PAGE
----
- Oil is not (necessarily) your enemy. Natural, plant based oils are great for skin; they nourish, help reduce inflammation and provide a natural barrier from the elements. Stripping your skin of oils through over-washing is a bad thing; you’re not extra-clean, just taking away your skin’s protection. Stay away from foaming cleansers; bubbles are for dishes, not skin. But not all oils are good. Cheap, mineral oil used in heavy formulations may break you out when you are cleansing. Check labels, and always avoid paraffin, paraffin liquidum, and mineral oil in ingredient listings.
- Avoid products with lots of alcohol in them. A little bit of a tingle can be a good thing, but a burning sensation means something is wrong. When mixed with something like glycolic acid, alcohol isn’t the worst, but as a general rule, it dries skin and removes that natural barrier of oil.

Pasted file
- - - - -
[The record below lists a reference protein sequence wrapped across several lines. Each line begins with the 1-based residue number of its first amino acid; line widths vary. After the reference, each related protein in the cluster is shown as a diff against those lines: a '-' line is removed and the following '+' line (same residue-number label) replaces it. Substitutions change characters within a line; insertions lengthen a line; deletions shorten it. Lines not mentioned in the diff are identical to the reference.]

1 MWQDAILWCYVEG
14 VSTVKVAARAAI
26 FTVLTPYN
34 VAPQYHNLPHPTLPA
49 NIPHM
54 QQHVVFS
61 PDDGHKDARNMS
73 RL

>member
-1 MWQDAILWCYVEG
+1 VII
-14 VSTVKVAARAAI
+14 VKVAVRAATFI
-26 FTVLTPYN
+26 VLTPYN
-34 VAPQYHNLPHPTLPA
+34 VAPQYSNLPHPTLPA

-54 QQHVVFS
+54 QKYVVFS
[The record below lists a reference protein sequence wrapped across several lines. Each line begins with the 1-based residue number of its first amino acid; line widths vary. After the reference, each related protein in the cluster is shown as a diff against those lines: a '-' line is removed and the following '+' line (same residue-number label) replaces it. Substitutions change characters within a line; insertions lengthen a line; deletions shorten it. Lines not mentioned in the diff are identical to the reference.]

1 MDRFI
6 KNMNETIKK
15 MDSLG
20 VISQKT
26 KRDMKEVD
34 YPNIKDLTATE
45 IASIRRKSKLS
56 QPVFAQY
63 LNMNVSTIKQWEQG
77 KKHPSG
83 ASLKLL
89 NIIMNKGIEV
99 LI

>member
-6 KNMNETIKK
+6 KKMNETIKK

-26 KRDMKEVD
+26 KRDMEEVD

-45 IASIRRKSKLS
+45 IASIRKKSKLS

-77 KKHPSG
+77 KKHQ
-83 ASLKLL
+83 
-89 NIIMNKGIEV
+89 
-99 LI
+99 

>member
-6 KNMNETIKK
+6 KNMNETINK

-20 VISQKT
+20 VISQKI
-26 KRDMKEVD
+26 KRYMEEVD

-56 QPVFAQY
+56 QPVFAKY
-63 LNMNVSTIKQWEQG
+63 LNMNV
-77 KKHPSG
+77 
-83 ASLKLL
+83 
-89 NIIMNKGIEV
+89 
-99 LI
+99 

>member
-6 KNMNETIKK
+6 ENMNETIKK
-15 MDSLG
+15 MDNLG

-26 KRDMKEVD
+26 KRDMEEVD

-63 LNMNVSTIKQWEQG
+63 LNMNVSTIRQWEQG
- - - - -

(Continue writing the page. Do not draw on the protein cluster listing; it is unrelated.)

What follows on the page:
- Beware of antibiotics. A lot of times, a dermatologist’s first suggestion is a round of oral antibiotics for acne. If you can, avoid that. Antibiotics do a number on your GI tract, and they can cause lots of lady troubles (read: yeast infections) in addition to making you more susceptible to bacterial infections in the future. If you are going to be on antibiotics, make sure to counter their affects with lots of probiotics, which can be found in foods like greek yogurt. (Side note: if you have really terrible acne, talk to your derm about Acutane. It’s not an antibiotic, and it works for most people, me included. It comes with a lot of side effects, though, and you need to consider those.
- You can’t actually “dry out” a pimple. A spot of acne is dead skin cells, built-up oils, inflammation, and bacteria. No water involved. Most spot treatments are meant to kill the bacteria that’s causing the inflammation, but get too heavy-handed, and you’ll just end up with a patch of dry and peeling skin that actually draws attention to that annoying little blemish.